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The British Expeditionary Force’s rapid 1940 departure from Dunkirk left the English desperately short of military hardware, especially anti-tank guns. As 1941 progressed, the British Home Guard instituted a series of ad hoc defensive measures to protect the homeland ahead of a feared German invasion. 

Enter the Blacker Bombard, a spigot mortar designed by Lieutenant Colonel Stewart Blacker from a design he started in the 1930s. The concept was relatively simple: a shell containing propellant and explosives was slipped onto a steel rod—a spigot—from which it was triggered and launched. The weapon’s intended role was as an anti-tank mortar, but it proved mostly ineffective in this capacity, as the low velocity of the 20-pound shells gave them little chance of penetrating heavy armor. In addition, faulty fuzes meant the shells often failed to explode on contact—and when they did, flying debris caused as much danger to the firing crews as it did their targets. All the same, the British built nearly 22,000 Blacker Bombards for home defense. Portable versions were secured into the ground , while fixed weapons were mounted on concrete blocks 3.5 feet in diameter. With modifications, the mortar was also capable of firing 14-pound anti-personnel bombs, and it was in this capacity that the Bombard saw its only limited live action, in the North African campaign.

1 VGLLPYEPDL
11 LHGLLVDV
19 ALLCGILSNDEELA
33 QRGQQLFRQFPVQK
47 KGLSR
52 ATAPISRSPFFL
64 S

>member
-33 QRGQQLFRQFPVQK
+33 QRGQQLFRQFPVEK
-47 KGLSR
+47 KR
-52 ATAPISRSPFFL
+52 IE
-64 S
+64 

As we know, the German invasion never happened, so the mortar’s lasting legacy is the hundreds of concrete firing blocks that still dot the English countryside.  

(Jim Laurier)

this article first appeared in world war II magazine

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